Yesterday we reported Barclay’s new Uber Visa, which has a great reward structure and no annual fee. You can earn up to 4% cash back on popular categories, such as dining (4%) and hotel/airlines (3%). There are also a number of interesting benefits, like a “subscription credit” to pay for Netflix, etc., and a cell phone insurance.
I think this card will be great for those not interested in accumulating airline points for premium cabin travel. There are plenty of great credit cards offering nice category bonuses, and flexible reward points that can be transferred to travel partners. These cards often also offer premium travel benefits like lounge access, but they come with an annual fee that can be hard to justify if you don’t value those perks.
While this is a co-branded card, Uber basically has nothing to do with the card. UberEATS and Uber rides earn points in their respective bonus categories, with no preferential treatment whatsoever. You are basically be earning points with multipliers on specific categories, and can then redeem those points for Uber credit, cash back, or gift cards. If anything, the only Uber-specific “benefit” I can see is the ability to redeem rewards starting at $5 for Uber credit, instead of $25 for cash back.
But it appears that Barclays and Uber might have something in the works for the Uber Visa. Via The New York Times, The Associated Press is reporting that transfer to airline partners from reward points earned on the Uber card is coming next year.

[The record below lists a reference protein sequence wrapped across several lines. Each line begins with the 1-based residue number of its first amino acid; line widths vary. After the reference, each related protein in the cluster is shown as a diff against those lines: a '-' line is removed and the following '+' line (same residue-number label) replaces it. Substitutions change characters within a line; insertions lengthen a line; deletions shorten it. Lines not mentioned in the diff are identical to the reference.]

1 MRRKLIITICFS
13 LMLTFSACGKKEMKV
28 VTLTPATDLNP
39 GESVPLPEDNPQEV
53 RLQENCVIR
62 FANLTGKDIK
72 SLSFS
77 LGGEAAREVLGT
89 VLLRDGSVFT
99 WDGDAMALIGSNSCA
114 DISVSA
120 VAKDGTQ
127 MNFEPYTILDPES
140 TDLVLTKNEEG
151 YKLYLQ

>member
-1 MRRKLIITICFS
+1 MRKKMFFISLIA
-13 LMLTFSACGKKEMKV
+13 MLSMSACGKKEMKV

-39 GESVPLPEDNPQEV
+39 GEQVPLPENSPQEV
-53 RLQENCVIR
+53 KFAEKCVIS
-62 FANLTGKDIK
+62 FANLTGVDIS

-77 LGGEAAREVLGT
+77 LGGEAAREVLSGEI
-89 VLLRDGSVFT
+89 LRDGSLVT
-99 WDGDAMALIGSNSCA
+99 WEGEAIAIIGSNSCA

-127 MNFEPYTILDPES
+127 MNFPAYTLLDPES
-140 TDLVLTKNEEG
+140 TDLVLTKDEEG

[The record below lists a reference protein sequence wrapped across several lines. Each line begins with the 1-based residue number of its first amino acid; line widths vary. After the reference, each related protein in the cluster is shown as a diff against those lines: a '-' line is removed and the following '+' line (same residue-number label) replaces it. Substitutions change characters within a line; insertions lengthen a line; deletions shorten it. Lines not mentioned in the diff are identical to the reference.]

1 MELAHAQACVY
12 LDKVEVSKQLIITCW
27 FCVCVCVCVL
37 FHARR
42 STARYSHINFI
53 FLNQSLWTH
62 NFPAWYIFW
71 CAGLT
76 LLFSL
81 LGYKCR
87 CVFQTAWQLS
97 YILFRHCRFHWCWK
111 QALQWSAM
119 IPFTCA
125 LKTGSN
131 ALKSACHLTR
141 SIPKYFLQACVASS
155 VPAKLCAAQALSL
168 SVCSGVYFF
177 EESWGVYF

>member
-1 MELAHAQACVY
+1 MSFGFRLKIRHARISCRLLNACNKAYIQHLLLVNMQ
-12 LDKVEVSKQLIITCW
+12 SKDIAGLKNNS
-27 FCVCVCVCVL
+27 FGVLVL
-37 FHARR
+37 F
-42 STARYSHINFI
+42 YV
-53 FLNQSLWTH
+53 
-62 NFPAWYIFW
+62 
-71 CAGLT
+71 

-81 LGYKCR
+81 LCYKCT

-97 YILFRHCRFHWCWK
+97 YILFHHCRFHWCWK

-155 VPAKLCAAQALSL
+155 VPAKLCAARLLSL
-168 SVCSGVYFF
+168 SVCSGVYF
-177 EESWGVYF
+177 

Customers will be able to redeem their points for Uber rides using a standard penny-per-point redemption rate, or just have the points converted to cash and deposited back into their bank accounts. Barclays and Uber said point transfers to airlines will be coming in 2018.
If true (and assuming transfers are in the 1:1 ratio we usually expect), this is exciting news. There aren’t many no-annual-fee card that has the ability to earn points that transfer to airline partner; the AMEX Everyday card earns Membership Rewards points that can be transferred, and Chase’s Freedom cards can make transfers if paired with a Sapphire card. Barclays already has a portfolio of co-branded cards with a number of airlines, including American Airlines, Frontier Airlines, Hawaiian Airlines, JetBlue, and Lufthansa, so that might open doors for transfers to those airlines. Barclays also issue Choice Privilege and Wyndham Rewards cards, though hotel partners were not specifically mentioned in the article.
But what is sort of strange is that none of Barclays’ cards currently have the ability to make transfers to airline partners. If any card were to gain this feature, I would think their Arrival cards would come first. Of course, that could also be in the works for a rollout, or the Uber card transfers might be at a less-than-desirable ratio, in which case we’ll have to do the math to see if it’s worth it. Also puzzling is that neither Barclays nor Uber included this in their press releases or promotional material. Perhaps they are trying to avoid detracting from the simple earning and redeeming structure; still, it’s unusual that something this big only gets a sentence in an AP article.
The simple earning structure and ease of redemption of this Uber Visa makes sense to the majority of people looking for a good cash back card. But if this card does gain airline partners (at a good rate), with the multipliers for these popular bonus categories, we might have a new killer card on the block!